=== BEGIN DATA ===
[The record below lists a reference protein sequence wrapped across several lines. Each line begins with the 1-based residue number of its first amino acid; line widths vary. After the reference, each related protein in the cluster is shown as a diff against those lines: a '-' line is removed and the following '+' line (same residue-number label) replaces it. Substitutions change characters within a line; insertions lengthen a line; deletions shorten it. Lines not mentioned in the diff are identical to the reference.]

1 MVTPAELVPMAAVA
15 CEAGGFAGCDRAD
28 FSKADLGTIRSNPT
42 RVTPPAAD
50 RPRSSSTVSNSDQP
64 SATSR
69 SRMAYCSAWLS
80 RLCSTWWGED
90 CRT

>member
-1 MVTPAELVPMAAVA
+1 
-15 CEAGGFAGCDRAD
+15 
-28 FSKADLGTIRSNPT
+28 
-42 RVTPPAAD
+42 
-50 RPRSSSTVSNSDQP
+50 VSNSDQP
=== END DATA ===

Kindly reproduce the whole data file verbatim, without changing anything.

[The record below lists a reference protein sequence wrapped across several lines. Each line begins with the 1-based residue number of its first amino acid; line widths vary. After the reference, each related protein in the cluster is shown as a diff against those lines: a '-' line is removed and the following '+' line (same residue-number label) replaces it. Substitutions change characters within a line; insertions lengthen a line; deletions shorten it. Lines not mentioned in the diff are identical to the reference.]

1 MVTPAELVPMAAVA
15 CEAGGFAGCDRAD
28 FSKADLGTIRSNPT
42 RVTPPAAD
50 RPRSSSTVSNSDQP
64 SATSR
69 SRMAYCSAWLS
80 RLCSTWWGED
90 CRT

>member
-1 MVTPAELVPMAAVA
+1 
-15 CEAGGFAGCDRAD
+15 
-28 FSKADLGTIRSNPT
+28 
-42 RVTPPAAD
+42 
-50 RPRSSSTVSNSDQP
+50 VSNSDQP